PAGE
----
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Monocyte to high-density lipoprotein cholesterol ratio is associated with cerebral small vessel diseases



Inflammation is a major pathological mechanism underlying cerebrovascular disease. Recently, a new inflammatory marker based on the ratio between monocyte count and high-density lipoprotein (HDL) cholesterol has been proposed. In this study, we evaluated the relationship between monocyte-to-HDL cholesterol ratio (MHR) and cerebral small vessel disease (cSVD) lesions in health check-up participants.


This study was a retrospective cross-sectional study based on a registry that prospectively collected health check-up participants between 2006 and 2013. Three cSVD subtypes were measured on brain magnetic resonance imaging. White matter hyperintensity (WMH) volume, and lacunes and cerebral microbleeds (CMBs) were quantitatively and qualitatively measured, respectively. The MHR was calculated according to the following formula: MHR = monocyte counts (× 103/μL) / HDL cholesterol (mmol/L).


In total, 3,144 participants were evaluated (mean age: 56 years, male sex: 53.9%). In multivariable analyzes adjusting for confounders, MHR was significantly associated with WMH volume [β = 0.099, 95% confidence interval (CI) = 0.025 to 0.174], lacune [adjusted odds ratio (aOR) = 1.43, 95% CI = 1.07–1.91], and CMB (aOR = 1.51, 95% CI = 1.03–2.19). In addition, MHR showed a positive quantitative relationship with cSVD burden across all three subtypes: WMH (P < 0.001), lacunes (P < 0.001), and CMBs (P < 0.001).


High MHR was closely associated with cSVD in health check-up participants. Because these associations appear across all cSVD subtypes, inflammation appears to be a major pathological mechanism in the development of various cSVDs.

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Cerebral small vessel disease (cSVD) is a subclinical pathology commonly observed in current health examinations due to aging and the development of brain imaging technology [1]. cSVD increases the risk of dementia and stroke, and has received clinical attention [2, 3]. However, unlike those previously known to be asymptomatic, several studies have recently revealed that cSVD itself can cause cognitive impairment, dysphagia, and gait disturbance if the disease burden increases [4]. Therefore, studies have been conducted to identify common pathological mechanisms and risk factors that penetrate various cSVD subtypes [white matter hyperintensity (WMH), lacunes of presumed vascular origin, and cerebral microbleed (CMB)] [5,6,7].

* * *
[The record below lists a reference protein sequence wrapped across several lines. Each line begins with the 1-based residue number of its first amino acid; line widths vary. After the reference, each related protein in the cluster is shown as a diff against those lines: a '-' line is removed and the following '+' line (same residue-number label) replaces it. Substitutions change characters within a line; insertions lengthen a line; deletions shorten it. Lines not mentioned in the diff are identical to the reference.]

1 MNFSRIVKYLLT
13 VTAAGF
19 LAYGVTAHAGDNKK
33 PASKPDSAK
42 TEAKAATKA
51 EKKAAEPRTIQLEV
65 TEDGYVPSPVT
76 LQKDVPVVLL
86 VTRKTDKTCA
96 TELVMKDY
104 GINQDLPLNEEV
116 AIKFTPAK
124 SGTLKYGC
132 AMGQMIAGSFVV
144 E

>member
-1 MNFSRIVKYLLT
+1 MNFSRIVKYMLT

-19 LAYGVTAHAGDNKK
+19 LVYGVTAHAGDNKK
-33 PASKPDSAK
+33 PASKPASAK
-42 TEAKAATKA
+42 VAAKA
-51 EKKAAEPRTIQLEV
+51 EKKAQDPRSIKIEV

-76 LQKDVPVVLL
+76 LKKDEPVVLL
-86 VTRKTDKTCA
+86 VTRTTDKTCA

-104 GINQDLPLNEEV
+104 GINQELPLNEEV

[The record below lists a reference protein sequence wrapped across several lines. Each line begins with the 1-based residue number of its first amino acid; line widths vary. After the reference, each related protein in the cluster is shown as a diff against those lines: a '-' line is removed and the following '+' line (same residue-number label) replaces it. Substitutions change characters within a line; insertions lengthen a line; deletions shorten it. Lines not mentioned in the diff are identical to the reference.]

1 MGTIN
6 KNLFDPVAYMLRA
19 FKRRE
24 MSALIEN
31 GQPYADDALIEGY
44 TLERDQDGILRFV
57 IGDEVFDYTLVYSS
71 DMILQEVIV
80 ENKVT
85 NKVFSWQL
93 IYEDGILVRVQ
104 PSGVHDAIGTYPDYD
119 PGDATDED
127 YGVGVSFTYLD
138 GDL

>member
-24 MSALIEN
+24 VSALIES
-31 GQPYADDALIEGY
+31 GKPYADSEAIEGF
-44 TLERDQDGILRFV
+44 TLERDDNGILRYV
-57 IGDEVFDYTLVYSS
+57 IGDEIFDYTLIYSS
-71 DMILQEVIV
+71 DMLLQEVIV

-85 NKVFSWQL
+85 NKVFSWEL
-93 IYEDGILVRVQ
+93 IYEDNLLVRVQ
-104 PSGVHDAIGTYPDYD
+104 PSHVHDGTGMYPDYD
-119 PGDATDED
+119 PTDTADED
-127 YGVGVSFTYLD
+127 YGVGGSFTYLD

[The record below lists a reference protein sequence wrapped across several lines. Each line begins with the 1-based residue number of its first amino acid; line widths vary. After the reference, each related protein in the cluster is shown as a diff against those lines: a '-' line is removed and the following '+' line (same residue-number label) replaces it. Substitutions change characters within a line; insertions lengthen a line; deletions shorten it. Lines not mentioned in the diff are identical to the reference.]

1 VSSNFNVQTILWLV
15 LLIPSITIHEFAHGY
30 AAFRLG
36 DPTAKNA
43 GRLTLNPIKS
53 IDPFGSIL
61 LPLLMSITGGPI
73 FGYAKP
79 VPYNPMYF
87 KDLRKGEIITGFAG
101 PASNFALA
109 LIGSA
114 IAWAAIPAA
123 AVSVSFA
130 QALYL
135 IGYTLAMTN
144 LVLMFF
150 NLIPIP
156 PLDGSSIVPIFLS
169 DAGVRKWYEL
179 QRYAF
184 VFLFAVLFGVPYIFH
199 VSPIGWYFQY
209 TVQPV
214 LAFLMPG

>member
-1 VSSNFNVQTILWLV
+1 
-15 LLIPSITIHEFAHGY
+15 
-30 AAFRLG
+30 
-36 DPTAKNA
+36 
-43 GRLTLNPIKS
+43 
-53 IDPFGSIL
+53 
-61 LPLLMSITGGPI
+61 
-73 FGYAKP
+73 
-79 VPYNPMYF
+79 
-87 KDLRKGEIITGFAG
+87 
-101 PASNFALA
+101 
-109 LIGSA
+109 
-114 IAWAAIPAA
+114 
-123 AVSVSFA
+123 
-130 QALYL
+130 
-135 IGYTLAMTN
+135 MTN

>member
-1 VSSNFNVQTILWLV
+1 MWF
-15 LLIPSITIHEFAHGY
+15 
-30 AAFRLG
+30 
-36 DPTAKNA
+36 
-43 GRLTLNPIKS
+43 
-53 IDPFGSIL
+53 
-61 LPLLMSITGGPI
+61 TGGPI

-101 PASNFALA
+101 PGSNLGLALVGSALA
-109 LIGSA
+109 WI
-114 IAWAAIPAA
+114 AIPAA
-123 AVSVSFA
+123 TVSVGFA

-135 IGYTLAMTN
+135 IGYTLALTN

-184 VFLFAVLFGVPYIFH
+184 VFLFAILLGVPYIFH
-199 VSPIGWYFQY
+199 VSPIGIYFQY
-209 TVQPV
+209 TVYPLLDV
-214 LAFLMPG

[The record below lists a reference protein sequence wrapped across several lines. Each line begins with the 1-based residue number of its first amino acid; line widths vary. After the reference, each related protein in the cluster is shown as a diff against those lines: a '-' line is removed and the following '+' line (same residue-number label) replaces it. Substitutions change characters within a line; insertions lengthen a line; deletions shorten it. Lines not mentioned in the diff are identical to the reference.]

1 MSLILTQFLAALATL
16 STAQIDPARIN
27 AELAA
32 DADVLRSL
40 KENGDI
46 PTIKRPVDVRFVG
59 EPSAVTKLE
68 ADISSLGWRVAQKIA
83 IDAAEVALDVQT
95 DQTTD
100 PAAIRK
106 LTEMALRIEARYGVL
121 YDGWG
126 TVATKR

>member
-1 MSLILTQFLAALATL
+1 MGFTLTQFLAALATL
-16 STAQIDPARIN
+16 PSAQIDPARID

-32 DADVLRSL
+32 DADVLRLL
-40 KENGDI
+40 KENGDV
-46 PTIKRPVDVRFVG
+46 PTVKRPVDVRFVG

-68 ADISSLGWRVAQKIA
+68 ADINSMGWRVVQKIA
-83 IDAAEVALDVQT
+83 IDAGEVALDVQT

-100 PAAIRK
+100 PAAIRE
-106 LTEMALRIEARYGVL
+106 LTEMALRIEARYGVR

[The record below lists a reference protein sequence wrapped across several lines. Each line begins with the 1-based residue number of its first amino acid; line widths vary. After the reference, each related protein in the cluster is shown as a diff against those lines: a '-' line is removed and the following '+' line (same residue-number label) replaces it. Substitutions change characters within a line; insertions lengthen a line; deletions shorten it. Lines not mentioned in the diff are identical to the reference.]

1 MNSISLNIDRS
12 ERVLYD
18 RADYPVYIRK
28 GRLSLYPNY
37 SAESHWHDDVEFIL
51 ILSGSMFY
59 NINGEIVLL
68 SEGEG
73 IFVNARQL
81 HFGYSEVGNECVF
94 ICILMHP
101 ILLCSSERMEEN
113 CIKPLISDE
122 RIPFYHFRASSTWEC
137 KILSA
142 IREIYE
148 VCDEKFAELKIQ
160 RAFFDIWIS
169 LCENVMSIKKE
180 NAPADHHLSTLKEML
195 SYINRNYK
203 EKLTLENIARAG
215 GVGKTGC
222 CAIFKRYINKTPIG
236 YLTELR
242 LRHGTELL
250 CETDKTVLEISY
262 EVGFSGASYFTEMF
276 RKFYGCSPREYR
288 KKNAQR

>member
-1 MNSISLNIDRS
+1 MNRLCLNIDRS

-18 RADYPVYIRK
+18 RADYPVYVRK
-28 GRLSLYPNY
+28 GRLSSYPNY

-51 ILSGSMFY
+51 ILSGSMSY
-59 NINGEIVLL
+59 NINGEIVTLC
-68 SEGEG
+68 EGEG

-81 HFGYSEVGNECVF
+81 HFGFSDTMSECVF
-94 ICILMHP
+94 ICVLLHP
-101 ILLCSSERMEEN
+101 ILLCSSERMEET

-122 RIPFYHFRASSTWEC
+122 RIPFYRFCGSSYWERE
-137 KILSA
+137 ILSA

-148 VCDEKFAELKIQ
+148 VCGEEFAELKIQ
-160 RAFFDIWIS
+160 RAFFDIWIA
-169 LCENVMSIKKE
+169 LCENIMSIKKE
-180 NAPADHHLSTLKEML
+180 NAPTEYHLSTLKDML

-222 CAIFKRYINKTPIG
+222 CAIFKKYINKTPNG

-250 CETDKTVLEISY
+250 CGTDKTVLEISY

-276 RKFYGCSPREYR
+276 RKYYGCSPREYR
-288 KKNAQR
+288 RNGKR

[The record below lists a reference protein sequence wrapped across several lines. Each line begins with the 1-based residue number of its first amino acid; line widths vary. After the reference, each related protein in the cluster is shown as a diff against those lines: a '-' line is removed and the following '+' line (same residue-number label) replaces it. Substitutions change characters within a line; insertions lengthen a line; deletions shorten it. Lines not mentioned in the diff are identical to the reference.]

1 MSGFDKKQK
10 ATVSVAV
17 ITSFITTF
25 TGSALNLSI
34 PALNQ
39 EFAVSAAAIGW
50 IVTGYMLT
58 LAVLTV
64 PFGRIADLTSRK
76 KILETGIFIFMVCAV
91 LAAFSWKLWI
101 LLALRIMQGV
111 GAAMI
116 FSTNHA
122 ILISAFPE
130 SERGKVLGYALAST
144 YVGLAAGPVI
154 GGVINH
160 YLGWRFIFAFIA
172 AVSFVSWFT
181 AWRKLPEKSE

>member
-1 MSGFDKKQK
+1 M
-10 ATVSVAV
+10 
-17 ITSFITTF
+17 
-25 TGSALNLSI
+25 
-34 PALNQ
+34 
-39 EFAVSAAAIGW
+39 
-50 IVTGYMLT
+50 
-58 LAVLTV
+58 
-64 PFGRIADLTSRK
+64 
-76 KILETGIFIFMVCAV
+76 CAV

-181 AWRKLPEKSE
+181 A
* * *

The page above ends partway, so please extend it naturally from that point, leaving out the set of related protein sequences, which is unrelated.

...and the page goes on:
Inflammation is one of these pathological mechanisms underlying the development of cSVD [8]. Chronic inflammation affects large and small cerebral vessels through various mechanisms including endothelial dysfunction, atherosclerosis, and thrombus formation [7, 9]. This phenomenon also occurs in the perforating artery that can cause cSVD; thus, various inflammatory markers are closely related to cSVD [10,11,12]. In particular, recently, novel inflammatory markers created by combining various inflammatory cells or biomarkers in consideration of the underlying pathological mechanism, such as the neutrophil-to-lymphocyte ratio (NLR), platelet-to-lymphocyte ratio, and systemic immune-inflammation index, have also been shown to be closely related to cSVD [13,14,15].

The monocyte-to-high-density lipoprotein (HDL) cholesterol ratio is also one of these novel markers [16]. Monocytes are cells that play an important role in chronic inflammation, and HDL cholesterol has properties that inhibit several functions of monocytes [17, 18]. Therefore, the ratio between them can more clearly reflect the inflammatory function of monocytes. Based on these properties, the monocyte-to-HDL cholesterol ratio (MHR) has been shown to be associated with various metabolic syndromes, atherosclerosis, and cardiovascular and cerebrovascular diseases in several studies [17,18,19,20,21,22,23,24]. However, studies analyzing the association between cSVD, subclinical cerebrovascular disease, and MHR are still lacking [25].

In this study, we evaluated the association between MHR values and radiological lesions of cSVD in health check-up participants. By examining the association between each subtype of cSVD and MHR, we examined whether MHR is a risk factor that applies to all cSVD pathologies or a risk factor that reflects only a specific pathology. We expected that these results would confirm the possibility of MHR in selecting high-risk groups requiring a diagnosis of cSVD. In addition, the potential of MHR as a biomarker for cSVD was evaluated compared with NLR, a well-known inflammatory biomarker.


Study population

Based on the prospectively collected health check-up registry data from the Seoul National University Hospital Health Promotion Center, we evaluated participants who underwent brain magnetic resonance imaging (MRI) between January 2006 and December 2013 (n = 3,257). As part of a health check-up, this center has been conducting extensive demographic, clinical, laboratory, and radiological evaluations [13]. Among them, the following participants were excluded based on the exclusion criteria: 1) having a history of stroke or severe neurological disease (n = 45), 2) age under 30 years (n = 7), 3) with missing data for major variables (n = 4), 4) history of severe systemic inflammatory conditions (e.g., hemato-oncologic disease, severe hepatic or renal disease, major surgery or trauma, use of immunosuppressant, and active infection within two weeks) (n = 57) [13]. Resultantly, 3,144 health check-up participants were included in the final analyses.

Korean medical services are characterized by high accessibility to brain imaging and relatively reasonable medical costs. Because of this, many people perform brain MRI for health screening purposes even without suspecting neurological disorder. Therefore, the study population of this study can be interpreted as a general population without serious neurological history.